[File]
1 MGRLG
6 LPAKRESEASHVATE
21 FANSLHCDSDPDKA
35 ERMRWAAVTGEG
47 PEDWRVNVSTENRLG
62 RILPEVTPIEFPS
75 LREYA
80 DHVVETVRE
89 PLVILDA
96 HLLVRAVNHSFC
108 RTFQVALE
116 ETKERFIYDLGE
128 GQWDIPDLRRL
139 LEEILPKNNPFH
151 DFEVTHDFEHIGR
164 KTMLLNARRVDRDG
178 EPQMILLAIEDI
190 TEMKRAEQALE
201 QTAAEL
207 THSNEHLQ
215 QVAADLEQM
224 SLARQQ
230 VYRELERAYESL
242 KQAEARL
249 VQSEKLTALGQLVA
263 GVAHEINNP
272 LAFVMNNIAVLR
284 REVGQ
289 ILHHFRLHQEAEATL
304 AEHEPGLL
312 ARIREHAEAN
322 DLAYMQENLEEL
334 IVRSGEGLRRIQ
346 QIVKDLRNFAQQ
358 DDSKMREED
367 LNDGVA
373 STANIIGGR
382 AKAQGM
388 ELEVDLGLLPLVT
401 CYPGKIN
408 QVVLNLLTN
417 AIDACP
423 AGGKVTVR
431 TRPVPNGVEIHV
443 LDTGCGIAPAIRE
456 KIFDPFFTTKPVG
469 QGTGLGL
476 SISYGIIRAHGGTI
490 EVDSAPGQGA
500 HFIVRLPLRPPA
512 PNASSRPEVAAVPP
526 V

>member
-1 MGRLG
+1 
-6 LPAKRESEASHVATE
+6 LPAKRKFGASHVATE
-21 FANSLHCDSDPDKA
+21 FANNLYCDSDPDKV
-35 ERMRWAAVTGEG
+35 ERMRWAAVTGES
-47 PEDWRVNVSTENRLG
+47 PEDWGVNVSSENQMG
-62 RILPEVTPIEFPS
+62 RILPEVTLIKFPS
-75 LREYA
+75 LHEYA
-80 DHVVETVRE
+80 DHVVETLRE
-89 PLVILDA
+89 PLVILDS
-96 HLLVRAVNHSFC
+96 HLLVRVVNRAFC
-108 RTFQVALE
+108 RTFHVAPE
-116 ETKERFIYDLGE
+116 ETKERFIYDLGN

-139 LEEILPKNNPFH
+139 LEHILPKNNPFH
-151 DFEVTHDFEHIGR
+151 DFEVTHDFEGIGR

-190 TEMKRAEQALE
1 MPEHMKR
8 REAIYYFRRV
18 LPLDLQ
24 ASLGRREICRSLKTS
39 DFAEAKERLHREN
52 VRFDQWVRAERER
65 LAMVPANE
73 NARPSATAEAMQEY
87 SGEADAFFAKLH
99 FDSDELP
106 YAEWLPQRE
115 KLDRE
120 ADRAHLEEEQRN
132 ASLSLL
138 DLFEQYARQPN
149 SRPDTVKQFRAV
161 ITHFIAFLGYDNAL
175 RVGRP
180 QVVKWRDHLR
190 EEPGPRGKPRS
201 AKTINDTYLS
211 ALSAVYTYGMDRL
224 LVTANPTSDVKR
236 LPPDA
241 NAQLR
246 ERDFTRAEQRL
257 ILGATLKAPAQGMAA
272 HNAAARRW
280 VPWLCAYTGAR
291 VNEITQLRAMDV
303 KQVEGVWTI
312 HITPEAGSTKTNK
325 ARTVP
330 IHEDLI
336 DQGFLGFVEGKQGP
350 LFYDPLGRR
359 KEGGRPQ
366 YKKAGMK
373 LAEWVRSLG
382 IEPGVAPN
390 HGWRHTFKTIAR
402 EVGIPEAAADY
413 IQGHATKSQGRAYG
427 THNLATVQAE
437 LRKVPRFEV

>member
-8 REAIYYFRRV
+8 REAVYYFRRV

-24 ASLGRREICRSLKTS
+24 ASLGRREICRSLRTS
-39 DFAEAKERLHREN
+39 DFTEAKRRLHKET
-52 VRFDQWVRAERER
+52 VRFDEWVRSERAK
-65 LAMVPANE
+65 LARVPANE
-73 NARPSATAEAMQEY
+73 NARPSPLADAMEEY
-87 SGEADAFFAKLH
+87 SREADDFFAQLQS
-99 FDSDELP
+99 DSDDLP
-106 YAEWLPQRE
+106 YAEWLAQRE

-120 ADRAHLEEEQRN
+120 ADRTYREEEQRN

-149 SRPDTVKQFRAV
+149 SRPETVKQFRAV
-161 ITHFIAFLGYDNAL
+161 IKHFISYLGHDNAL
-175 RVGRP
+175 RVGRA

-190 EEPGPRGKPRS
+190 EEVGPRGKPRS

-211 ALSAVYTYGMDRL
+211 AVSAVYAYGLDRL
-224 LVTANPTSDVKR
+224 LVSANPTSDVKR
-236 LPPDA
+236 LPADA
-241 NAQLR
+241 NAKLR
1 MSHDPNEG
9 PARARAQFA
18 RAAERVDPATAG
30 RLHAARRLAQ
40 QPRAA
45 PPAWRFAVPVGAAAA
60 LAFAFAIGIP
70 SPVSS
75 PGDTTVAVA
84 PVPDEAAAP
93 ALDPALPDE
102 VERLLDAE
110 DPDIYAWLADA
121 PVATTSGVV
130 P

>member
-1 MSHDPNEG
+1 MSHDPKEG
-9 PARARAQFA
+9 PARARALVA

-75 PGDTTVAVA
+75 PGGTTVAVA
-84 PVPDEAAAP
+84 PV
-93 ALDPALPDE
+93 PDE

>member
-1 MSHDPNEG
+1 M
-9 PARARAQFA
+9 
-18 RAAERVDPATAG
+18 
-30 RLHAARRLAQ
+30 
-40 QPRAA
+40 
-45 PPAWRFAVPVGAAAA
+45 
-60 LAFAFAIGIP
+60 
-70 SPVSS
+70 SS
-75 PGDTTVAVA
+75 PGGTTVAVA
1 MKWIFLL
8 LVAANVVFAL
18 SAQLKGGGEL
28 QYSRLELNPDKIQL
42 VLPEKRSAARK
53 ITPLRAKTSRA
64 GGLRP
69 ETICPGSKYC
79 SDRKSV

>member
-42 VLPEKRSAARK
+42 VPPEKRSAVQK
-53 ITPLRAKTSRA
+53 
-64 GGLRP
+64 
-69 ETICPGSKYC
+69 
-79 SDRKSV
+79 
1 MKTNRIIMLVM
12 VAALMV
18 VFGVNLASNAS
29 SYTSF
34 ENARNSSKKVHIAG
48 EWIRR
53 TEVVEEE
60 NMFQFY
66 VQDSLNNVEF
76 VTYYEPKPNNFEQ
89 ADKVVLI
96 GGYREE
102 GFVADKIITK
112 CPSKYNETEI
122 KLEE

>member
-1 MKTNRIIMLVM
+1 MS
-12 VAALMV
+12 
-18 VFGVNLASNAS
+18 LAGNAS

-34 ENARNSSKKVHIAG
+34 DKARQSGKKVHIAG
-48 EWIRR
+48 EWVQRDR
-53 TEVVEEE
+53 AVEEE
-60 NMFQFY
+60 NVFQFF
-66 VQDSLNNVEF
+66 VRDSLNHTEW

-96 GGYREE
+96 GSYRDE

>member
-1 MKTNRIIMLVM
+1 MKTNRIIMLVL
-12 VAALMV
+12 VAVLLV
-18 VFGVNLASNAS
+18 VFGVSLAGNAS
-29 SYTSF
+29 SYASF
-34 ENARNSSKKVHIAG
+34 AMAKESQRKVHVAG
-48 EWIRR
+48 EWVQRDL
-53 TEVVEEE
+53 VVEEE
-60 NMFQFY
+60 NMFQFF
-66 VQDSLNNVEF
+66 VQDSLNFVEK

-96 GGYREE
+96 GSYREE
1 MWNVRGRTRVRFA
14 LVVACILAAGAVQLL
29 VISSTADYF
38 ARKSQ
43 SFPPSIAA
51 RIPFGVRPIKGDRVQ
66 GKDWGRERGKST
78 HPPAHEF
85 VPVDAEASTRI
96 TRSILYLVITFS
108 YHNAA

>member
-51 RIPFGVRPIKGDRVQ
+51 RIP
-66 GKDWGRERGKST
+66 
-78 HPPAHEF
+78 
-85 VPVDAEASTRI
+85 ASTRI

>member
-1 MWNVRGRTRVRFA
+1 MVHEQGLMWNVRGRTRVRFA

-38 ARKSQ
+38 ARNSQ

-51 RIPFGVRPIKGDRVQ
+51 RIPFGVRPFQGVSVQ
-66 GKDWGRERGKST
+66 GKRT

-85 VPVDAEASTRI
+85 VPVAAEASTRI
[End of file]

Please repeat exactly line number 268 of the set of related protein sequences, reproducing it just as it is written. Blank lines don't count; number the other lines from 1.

+12 VAVLLV